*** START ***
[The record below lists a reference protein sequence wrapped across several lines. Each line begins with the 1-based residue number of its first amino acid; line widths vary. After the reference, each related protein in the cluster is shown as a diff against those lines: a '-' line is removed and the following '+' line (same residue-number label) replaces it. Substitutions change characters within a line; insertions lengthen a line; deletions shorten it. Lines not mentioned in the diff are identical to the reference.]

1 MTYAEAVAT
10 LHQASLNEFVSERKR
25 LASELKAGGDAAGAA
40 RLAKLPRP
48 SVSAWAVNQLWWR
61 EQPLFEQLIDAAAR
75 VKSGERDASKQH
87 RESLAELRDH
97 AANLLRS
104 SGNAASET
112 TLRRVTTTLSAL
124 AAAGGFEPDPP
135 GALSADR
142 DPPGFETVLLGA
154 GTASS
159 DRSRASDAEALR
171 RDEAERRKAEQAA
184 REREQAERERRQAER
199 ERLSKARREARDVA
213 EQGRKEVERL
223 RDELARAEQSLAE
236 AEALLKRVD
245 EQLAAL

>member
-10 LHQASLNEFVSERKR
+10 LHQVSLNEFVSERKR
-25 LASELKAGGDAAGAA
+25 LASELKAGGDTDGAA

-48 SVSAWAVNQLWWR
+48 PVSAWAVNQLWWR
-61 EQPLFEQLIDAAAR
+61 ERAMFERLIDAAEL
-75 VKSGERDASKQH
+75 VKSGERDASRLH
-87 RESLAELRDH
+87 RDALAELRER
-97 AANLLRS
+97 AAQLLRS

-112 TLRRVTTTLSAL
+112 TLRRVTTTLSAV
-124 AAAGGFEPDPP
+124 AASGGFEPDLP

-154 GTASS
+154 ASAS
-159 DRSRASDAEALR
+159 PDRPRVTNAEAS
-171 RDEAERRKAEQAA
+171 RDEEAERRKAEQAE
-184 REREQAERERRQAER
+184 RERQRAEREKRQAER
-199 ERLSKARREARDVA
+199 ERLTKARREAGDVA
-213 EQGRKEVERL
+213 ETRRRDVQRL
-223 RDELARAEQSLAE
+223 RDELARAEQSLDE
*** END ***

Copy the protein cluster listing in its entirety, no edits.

[The record below lists a reference protein sequence wrapped across several lines. Each line begins with the 1-based residue number of its first amino acid; line widths vary. After the reference, each related protein in the cluster is shown as a diff against those lines: a '-' line is removed and the following '+' line (same residue-number label) replaces it. Substitutions change characters within a line; insertions lengthen a line; deletions shorten it. Lines not mentioned in the diff are identical to the reference.]

1 MTYAEAVAT
10 LHQASLNEFVSERKR
25 LASELKAGGDAAGAA
40 RLAKLPRP
48 SVSAWAVNQLWWR
61 EQPLFEQLIDAAAR
75 VKSGERDASKQH
87 RESLAELRDH
97 AANLLRS
104 SGNAASET
112 TLRRVTTTLSAL
124 AAAGGFEPDPP
135 GALSADR
142 DPPGFETVLLGA
154 GTASS
159 DRSRASDAEALR
171 RDEAERRKAEQAA
184 REREQAERERRQAER
199 ERLSKARREARDVA
213 EQGRKEVERL
223 RDELARAEQSLAE
236 AEALLKRVD
245 EQLAAL

>member
-10 LHQASLNEFVSERKR
+10 LHQVSLNEFVSERKR
-25 LASELKAGGDAAGAA
+25 LASELKAGGDTDGAA

-48 SVSAWAVNQLWWR
+48 PVSAWAVNQLWWR
-61 EQPLFEQLIDAAAR
+61 ERAMFERLIDAAEL
-75 VKSGERDASKQH
+75 VKSGERDASRLH
-87 RESLAELRDH
+87 RDALAELRER
-97 AANLLRS
+97 AAQLLRS

-112 TLRRVTTTLSAL
+112 TLRRVTTTLSAV
-124 AAAGGFEPDPP
+124 AASGGFEPDLP

-154 GTASS
+154 ASAS
-159 DRSRASDAEALR
+159 PDRPRVTNAEAS
-171 RDEAERRKAEQAA
+171 RDEEAERRKAEQAE
-184 REREQAERERRQAER
+184 RERQRAEREKRQAER
-199 ERLSKARREARDVA
+199 ERLTKARREAGDVA
-213 EQGRKEVERL
+213 ETRRRDVQRL
-223 RDELARAEQSLAE
+223 RDELARAEQSLDE